generator

hi,
storm comming!!!! this friday.
i have a honda 11hp 6850 max 5500 norm gen.
what do you think of this set up
-put in a 220v 30 amp breaker in home panel & wire it to another 30 amp
disconnect thats tied to a female recepticle for the generator plug.
--if power fails pull the main & turn off all breakers
--close the 30amp breaker on the main panel & close the disconnect.
--fire up the generator & plug it in.slowly turning on only essential
breakers.(conservatively not to exceed gen. rating)
**** how does this affect the load on the left & right poles of the
generator if theyre not balanced?
In otherwords I have 2 lives 1 neutral & a ground tied & isolated to my gen.
if the left side of my panel (120v) draws more than the right will that
affect the gen.? or as in theory it all comes back to source and
balances.....I think.
Feedback appreciated
but not backfeed(haha)
Robert
Reply to
Rob
Loading thread data ...
hey guys.... a disconnect is a manual trow over switch....sorry for the confusion. Robert
Reply to
Rob
Why don't you just do it right? Hey, you asked here.
Your generator cord, if I understand what you are doing, is called a suicide cord for a reason. And there is nothing to prevent backfeeding.
Reply to
BG
I agree with BG, do it right. It will keep you from killing yourself or the poor lineman working in your area. Get a manual transfer switch from an electrical supply store.
Charles Perry P.E.
Reply to
Charles Perry
You miss the point. 1) Your disconnect will energize your circuit breaker panel without disconnecting the panel from the utility lines. 2) The cord you intend to use will have male plugs at each end. (Thus the name "suicide cord")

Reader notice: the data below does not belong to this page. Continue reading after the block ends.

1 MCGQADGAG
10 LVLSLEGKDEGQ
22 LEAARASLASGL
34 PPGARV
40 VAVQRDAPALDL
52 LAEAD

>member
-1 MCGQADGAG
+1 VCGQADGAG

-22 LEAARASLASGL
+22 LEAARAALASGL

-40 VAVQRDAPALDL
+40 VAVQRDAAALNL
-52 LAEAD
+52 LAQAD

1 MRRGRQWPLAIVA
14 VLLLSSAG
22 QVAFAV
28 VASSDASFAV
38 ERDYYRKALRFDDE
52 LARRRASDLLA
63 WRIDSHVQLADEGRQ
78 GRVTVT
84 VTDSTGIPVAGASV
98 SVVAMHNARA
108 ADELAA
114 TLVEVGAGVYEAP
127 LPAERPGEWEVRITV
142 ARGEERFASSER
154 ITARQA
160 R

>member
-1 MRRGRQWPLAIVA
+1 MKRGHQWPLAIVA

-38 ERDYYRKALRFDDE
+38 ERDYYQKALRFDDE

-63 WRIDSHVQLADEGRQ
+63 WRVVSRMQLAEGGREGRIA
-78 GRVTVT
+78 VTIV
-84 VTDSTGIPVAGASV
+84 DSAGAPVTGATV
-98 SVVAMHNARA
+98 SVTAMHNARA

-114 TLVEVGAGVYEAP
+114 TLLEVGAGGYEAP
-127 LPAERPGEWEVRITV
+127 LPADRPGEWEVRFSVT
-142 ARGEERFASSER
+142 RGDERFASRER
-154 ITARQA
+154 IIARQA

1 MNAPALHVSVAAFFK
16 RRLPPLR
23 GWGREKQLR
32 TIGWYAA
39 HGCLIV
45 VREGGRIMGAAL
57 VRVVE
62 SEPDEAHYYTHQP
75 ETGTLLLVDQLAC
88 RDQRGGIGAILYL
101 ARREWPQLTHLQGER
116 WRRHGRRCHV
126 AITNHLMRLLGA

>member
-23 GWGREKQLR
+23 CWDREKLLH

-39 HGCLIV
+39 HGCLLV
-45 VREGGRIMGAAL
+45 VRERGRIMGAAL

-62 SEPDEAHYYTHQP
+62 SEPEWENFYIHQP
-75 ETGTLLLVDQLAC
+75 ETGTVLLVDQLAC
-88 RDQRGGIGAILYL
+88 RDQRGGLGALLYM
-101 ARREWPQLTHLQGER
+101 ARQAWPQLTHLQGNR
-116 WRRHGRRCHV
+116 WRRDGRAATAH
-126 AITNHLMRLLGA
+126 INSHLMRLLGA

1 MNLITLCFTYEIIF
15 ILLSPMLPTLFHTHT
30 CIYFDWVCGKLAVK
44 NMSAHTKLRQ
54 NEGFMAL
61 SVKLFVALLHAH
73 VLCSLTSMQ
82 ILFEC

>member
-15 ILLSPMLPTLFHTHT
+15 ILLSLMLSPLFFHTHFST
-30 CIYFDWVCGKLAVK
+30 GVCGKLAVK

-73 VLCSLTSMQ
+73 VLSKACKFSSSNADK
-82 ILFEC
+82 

Both of the above are unsafe.
Reply to
ehsjr
As a slight aside, I find it really interesting that you can even *suggest* such a wiring scheme over there - let alone actually do it.
In Oz/NZ, any modifications to a domestic switchboard to fit a generator connection *must* be done by a licensed electrician *and* inspected by the local power authority.. and then your insurance company will disown you before you can turn the power back on to your house! I guess that's to prevent Joe Householder killing himself...
Cameron:-)
Reply to
Cameron Dorrough
Rob, you said, "if power fails pull the main & turn off all breakers".
The changeover from normal supply to generator supply must be mechanically interlocked such that it is not *physically* possible to connect the generator to the utility - even by accident.
Cameron:-)
Reply to
Cameron Dorrough
Robert Since you are back feeding the panel through a breaker that is not interlocked with the main breaker you should use a double break technique. After you open the main you should have the the meter pulled or If you are comfortable doing it then pull it your self. Have a meter blank on hand to keep the rain out of the meter enclosure.
Alternatively you could buy a shunt trip equipped breaker to use as your generator disconnect. Attach the shunt trip leads to the line side of the main breaker so the generator breaker will open itself when public power returns.
If your panel is a recent SquareD unit there is a mechanical interlock available that will interlock the main with your generator breaker in positions 2/4. -- Tom
Reply to
Tom Horne
No, I am not missing main breaker off - I read the first post. Now, re-read what I posted: "1) Your disconnect will energize your circuit breaker panel without disconnecting the panel from the utility lines."
Your disconnect is not mechanically connected to your main breaker. Therefore, your disc"--if power fails pull the main & turn off all breakers" You are indicating that YOU (or some person) will pull the main. The DISCONNECT will not do it.